I believe in the collective wisdom of people and the importance of democratic participation but it is easy to get disheartened about what appears to be an apathetic public fed a diet of reality TV and Government spin.
Every once-in-a-while, my faith in collective wisdom is rewarded.
Here is one such occasion.
Think back to Easter 2012 – NZ was still struggling with the effects of the global financial crisis and the rhetoric was thick with austerity-speak.
We all had to tighten our belts (although spending on tax cuts that favoured those on the highest incomes were a good idea, of course!).
In the midst of this environment, on the Thursday of the Easter weekend, my member’s bill extending paid parental leave to 26 weeks was drawn out of the ballot.
I still remember the moment I was informed.
I was meeting with Women’s Refuge who were detailing how recent Government legislation and policy were making life even more difficult for the victims of domestic violence they work with. From the 90 day ‘fire at will’ law to the rationing of state housing, it was all a grim picture for women.
And then there was a knock at the door and an announcement that my bill had been drawn.
It was as if a ray of sunshine had burst into the room – Parliament would soon be debating a measure that would be positive for women, rather than detrimental.
I knew Peter Dunne was on public record as being a supporter of extending paid parental leave when my Bill had entered the ballot a few years earlier. Things were about to get interesting.
The Government was facing its first defeat in Parliament. And it was Easter.
The media immediately got the political importance of the Bill being drawn and there was wall-to-wall coverage of the Bill over the Easter break.
It captured the imagination of the New Zealand public – finally, something to be excited about rather than to be worried about.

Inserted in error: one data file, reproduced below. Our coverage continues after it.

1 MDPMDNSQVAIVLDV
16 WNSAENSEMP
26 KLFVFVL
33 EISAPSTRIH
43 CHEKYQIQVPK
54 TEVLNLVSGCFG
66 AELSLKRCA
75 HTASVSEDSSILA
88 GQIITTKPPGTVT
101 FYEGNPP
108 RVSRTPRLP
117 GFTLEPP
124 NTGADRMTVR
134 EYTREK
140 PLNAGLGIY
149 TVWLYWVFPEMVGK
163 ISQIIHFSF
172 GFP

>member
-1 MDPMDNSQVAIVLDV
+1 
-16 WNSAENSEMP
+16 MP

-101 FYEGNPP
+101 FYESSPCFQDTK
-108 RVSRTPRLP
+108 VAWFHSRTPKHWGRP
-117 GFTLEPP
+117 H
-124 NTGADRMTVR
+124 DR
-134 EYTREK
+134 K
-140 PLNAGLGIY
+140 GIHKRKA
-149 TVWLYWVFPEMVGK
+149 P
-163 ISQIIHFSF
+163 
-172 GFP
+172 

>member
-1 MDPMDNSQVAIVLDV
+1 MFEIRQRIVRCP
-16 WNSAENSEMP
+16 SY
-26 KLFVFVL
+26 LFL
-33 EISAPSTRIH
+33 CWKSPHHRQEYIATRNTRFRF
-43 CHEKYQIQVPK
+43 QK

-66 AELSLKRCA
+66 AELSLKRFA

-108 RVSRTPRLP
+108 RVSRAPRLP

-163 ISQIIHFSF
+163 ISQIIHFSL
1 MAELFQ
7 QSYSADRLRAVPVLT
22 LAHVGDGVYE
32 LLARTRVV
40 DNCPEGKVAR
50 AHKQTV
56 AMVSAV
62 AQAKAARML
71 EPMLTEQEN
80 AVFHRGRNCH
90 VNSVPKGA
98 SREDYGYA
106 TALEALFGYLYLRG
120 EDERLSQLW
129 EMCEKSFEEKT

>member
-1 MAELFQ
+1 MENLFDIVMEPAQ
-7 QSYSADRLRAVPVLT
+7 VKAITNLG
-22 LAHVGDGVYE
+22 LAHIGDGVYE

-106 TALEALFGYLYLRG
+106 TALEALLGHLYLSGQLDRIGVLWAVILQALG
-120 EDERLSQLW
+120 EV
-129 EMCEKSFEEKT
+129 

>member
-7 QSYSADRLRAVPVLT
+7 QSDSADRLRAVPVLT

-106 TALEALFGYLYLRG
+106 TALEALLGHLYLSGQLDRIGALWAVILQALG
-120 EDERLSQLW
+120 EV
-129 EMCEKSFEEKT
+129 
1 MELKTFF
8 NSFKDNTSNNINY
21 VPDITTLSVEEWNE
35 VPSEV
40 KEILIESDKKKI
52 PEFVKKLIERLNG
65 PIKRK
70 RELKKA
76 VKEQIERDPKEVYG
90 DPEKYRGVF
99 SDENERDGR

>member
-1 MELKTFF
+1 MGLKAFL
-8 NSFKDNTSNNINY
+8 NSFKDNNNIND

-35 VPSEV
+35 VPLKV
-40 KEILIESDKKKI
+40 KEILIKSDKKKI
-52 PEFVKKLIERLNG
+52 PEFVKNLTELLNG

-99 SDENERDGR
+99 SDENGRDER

I guess the Crosby Textor office was closed over Easter, because for four whole days the Government said nothing. They were either all on holiday or paralysed by having no-one to tell them what to say.
So for four glorious days, I got to promote the many merits to families, children, employers and the NZ taxpayer of extending paid parental leave to 26 weeks.
And then when the Government finally found its voice, Bill English said it was going to cost $500m over three years and he would use a financial veto to make sure it didn’t go ahead.
This trumped up costing was designed to kill off the public enthusiasm for the proposal and frighten people into rejecting it.
It didn’t work.
A few weeks later, TV One reported their poll of 1000 people showed 62% supported Labour’s proposal and that more than 50% of National voter agreed too.
The polling question used the frightening and false figure of $500m (it turned out the Bill was costed at $276m over 3 years) during a global financial crisis and still people wanted it.
And so my faith in the collective wisdom of the people was restored.
I feel proud to be a representative of a country where people embrace the value of early investment in children rather than paying for bad outcomes later on.
I am delighted that people saw through the Government’s scare tactics.
I am pleased that Labour’s campaign has forced the Government into extending paid parental leave to 18 weeks.
I am fortunate that the Bill has now got a second chance to be debated after it was finally defeated 60-60 at third reading, just prior to National losing the Northland by-election.
As the Bill is about to make its way back into the House for a second reading (again) we will soon see if the government will use the extreme measure of a financial veto against families and the 99.94% of submitters who support it.